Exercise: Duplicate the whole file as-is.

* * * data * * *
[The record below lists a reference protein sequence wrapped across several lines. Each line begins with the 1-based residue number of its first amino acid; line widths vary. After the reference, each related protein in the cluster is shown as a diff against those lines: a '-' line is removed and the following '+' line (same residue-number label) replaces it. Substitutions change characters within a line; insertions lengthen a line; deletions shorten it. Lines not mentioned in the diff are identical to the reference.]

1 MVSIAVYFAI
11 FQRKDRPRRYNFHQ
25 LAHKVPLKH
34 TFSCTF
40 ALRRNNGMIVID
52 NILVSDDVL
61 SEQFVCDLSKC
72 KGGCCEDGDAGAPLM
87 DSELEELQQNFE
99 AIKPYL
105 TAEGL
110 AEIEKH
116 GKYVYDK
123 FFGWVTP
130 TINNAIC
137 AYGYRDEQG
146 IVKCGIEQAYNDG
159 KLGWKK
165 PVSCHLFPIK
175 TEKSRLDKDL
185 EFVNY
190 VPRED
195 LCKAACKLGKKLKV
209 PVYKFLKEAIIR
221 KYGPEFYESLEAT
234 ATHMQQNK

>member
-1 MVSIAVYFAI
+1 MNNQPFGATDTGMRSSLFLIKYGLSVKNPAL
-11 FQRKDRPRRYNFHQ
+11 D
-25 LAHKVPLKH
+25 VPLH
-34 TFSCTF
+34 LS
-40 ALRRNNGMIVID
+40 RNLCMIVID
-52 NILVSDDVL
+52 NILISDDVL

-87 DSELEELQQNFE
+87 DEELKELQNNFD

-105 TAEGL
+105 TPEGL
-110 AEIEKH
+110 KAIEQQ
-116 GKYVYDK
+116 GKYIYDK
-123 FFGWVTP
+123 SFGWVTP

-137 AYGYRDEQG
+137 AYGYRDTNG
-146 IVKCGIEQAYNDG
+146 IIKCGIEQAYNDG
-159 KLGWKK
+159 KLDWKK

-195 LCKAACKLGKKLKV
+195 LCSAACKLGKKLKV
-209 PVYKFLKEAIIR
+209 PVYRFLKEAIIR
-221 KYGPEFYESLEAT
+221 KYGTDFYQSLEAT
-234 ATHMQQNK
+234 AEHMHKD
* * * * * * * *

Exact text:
[The record below lists a reference protein sequence wrapped across several lines. Each line begins with the 1-based residue number of its first amino acid; line widths vary. After the reference, each related protein in the cluster is shown as a diff against those lines: a '-' line is removed and the following '+' line (same residue-number label) replaces it. Substitutions change characters within a line; insertions lengthen a line; deletions shorten it. Lines not mentioned in the diff are identical to the reference.]

1 MVSIAVYFAI
11 FQRKDRPRRYNFHQ
25 LAHKVPLKH
34 TFSCTF
40 ALRRNNGMIVID
52 NILVSDDVL
61 SEQFVCDLSKC
72 KGGCCEDGDAGAPLM
87 DSELEELQQNFE
99 AIKPYL
105 TAEGL
110 AEIEKH
116 GKYVYDK
123 FFGWVTP
130 TINNAIC
137 AYGYRDEQG
146 IVKCGIEQAYNDG
159 KLGWKK
165 PVSCHLFPIK
175 TEKSRLDKDL
185 EFVNY
190 VPRED
195 LCKAACKLGKKLKV
209 PVYKFLKEAIIR
221 KYGPEFYESLEAT
234 ATHMQQNK

>member
-1 MVSIAVYFAI
+1 MNNQPFGATDTGMRSSLFLIKYGLSVKNPAL
-11 FQRKDRPRRYNFHQ
+11 D
-25 LAHKVPLKH
+25 VPLH
-34 TFSCTF
+34 LS
-40 ALRRNNGMIVID
+40 RNLCMIVID
-52 NILVSDDVL
+52 NILISDDVL

-87 DSELEELQQNFE
+87 DEELKELQNNFD

-105 TAEGL
+105 TPEGL
-110 AEIEKH
+110 KAIEQQ
-116 GKYVYDK
+116 GKYIYDK
-123 FFGWVTP
+123 SFGWVTP

-137 AYGYRDEQG
+137 AYGYRDTNG
-146 IVKCGIEQAYNDG
+146 IIKCGIEQAYNDG
-159 KLGWKK
+159 KLDWKK

-195 LCKAACKLGKKLKV
+195 LCSAACKLGKKLKV
-209 PVYKFLKEAIIR
+209 PVYRFLKEAIIR
-221 KYGPEFYESLEAT
+221 KYGTDFYQSLEAT
-234 ATHMQQNK
+234 AEHMHKD